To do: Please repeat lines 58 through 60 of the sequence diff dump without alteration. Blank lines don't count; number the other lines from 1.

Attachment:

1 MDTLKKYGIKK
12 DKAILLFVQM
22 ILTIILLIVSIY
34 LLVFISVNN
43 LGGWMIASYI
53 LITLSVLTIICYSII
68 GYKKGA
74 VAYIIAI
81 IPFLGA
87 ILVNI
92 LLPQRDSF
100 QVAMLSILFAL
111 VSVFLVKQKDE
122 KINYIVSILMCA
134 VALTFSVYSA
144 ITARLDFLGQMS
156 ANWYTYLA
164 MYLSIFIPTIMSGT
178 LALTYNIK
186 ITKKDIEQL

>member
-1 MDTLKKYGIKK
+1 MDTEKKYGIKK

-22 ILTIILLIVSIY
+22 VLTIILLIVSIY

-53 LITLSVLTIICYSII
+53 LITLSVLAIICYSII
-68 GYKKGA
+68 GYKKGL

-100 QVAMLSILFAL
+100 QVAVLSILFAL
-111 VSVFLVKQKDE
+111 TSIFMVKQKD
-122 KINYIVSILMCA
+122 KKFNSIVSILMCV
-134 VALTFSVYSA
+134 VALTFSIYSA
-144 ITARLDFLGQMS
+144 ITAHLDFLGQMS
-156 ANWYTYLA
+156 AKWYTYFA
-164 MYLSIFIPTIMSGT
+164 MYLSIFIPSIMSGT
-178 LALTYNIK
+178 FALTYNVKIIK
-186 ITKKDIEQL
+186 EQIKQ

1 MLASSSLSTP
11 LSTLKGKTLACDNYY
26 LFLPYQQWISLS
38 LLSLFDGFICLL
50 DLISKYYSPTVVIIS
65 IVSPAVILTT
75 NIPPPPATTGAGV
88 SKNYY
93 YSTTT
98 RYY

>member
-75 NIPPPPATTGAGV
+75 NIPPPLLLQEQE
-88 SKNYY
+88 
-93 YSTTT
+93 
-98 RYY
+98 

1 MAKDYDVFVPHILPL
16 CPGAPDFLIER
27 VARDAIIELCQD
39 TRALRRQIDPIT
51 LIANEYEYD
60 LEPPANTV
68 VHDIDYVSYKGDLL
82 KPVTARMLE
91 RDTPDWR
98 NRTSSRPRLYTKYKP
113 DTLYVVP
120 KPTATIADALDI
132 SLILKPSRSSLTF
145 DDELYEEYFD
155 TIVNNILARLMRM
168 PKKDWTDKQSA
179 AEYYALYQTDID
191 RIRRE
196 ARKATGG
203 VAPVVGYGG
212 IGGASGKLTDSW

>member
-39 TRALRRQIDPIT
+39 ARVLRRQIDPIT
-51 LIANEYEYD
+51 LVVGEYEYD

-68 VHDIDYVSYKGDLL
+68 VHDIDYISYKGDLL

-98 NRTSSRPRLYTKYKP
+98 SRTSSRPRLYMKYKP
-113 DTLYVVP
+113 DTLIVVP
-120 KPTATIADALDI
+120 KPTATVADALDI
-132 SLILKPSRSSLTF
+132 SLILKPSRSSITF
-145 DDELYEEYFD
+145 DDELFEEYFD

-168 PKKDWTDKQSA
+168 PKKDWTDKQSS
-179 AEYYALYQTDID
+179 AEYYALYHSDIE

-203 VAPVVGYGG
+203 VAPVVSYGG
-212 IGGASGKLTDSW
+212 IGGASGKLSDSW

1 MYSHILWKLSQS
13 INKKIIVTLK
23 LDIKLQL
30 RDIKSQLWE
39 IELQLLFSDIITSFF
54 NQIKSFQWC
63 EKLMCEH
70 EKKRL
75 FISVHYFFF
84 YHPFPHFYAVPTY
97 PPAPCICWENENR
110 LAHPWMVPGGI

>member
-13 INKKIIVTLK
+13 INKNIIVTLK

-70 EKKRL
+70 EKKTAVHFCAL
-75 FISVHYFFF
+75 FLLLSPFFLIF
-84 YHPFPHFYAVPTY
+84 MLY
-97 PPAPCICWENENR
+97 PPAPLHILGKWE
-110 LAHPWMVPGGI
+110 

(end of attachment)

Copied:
>member
-75 NIPPPPATTGAGV
+75 NIPPPLLLQEQE